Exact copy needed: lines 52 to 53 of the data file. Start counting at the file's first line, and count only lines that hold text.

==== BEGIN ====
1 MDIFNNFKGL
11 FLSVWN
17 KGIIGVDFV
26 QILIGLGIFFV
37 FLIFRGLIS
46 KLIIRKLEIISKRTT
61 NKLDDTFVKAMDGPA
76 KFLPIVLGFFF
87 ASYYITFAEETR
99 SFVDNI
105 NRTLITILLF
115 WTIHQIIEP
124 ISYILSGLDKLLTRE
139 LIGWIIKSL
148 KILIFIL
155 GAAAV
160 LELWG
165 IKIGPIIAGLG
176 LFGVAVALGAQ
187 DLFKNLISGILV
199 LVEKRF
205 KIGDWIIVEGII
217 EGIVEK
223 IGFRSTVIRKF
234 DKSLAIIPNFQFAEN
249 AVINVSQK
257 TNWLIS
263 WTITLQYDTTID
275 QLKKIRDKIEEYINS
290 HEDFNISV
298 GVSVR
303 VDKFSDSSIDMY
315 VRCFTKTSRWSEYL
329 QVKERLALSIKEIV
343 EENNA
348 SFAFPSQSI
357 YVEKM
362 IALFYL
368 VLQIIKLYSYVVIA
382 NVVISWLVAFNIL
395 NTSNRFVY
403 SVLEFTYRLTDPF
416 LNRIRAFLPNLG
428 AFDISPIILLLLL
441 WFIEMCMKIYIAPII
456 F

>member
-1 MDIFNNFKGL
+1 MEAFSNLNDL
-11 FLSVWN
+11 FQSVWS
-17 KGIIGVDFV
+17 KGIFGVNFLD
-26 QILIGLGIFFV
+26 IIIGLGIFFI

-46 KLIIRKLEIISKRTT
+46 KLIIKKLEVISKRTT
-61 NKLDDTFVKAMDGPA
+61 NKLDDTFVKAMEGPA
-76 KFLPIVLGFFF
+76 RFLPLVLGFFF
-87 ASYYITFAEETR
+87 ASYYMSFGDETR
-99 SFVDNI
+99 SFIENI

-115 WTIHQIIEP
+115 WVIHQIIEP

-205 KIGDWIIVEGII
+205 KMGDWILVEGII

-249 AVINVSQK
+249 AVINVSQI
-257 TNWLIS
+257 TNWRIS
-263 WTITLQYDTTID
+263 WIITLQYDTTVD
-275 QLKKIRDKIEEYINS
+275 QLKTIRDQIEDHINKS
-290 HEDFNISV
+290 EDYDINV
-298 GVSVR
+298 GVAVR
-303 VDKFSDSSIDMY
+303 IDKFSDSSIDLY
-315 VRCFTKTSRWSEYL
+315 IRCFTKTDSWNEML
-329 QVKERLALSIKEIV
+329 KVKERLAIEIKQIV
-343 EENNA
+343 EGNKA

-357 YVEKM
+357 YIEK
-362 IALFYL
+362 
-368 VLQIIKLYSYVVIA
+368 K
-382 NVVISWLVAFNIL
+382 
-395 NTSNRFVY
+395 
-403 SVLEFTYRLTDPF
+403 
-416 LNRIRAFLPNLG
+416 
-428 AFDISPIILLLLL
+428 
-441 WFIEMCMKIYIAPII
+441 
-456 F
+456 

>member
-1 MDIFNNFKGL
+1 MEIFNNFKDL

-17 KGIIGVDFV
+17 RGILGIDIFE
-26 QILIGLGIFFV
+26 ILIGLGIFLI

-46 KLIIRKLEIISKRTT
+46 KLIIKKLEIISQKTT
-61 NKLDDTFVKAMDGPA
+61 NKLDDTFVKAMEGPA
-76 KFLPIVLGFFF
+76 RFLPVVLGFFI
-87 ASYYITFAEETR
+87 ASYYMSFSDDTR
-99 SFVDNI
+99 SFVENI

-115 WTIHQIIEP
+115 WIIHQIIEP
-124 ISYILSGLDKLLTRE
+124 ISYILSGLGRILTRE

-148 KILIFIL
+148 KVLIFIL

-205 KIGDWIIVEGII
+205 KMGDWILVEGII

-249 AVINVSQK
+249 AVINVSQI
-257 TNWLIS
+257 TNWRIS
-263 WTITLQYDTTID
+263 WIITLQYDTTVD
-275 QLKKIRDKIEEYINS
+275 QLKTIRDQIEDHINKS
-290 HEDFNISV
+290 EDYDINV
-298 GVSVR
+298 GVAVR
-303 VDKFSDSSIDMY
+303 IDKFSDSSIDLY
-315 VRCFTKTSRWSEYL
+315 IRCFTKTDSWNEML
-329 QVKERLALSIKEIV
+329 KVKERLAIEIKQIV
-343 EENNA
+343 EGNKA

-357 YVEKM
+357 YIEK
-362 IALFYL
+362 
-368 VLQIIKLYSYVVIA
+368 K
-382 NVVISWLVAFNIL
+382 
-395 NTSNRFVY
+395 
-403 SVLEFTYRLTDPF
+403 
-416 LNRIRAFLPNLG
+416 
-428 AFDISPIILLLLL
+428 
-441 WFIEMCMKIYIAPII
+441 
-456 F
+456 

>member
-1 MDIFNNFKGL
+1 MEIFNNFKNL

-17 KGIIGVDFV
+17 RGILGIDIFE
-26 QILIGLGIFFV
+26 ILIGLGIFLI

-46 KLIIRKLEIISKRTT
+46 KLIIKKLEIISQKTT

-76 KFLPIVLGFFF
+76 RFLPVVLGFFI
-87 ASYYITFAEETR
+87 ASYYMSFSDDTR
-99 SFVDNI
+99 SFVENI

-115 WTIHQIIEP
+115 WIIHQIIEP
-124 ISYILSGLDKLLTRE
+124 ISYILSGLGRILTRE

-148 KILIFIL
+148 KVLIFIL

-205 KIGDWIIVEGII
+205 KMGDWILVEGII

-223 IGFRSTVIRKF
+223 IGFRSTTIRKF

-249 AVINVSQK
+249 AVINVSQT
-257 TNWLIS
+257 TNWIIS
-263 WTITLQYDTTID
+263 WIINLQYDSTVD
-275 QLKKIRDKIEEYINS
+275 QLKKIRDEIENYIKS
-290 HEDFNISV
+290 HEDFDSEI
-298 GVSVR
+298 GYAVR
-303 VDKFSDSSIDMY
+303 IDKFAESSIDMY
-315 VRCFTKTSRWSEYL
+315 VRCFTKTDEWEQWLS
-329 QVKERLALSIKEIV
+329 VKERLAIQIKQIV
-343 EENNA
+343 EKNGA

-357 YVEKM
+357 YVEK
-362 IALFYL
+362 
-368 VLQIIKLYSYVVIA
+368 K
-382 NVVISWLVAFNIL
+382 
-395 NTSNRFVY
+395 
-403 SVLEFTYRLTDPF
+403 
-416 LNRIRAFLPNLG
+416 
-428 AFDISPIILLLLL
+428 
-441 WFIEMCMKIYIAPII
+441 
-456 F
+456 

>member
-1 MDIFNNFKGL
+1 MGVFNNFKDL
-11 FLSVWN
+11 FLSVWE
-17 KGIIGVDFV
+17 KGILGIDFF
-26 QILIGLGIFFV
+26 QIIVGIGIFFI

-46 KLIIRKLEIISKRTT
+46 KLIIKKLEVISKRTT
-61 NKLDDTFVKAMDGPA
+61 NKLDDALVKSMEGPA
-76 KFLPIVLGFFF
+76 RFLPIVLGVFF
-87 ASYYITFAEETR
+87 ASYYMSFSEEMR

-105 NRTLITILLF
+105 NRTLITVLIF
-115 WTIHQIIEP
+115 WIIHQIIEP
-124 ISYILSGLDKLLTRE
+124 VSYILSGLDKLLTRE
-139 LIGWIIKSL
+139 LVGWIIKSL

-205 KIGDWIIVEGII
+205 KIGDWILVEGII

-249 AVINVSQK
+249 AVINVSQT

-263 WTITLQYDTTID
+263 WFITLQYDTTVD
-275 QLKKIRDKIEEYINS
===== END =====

-17 KGIIGVDFV
+17 KGIFGVNFLD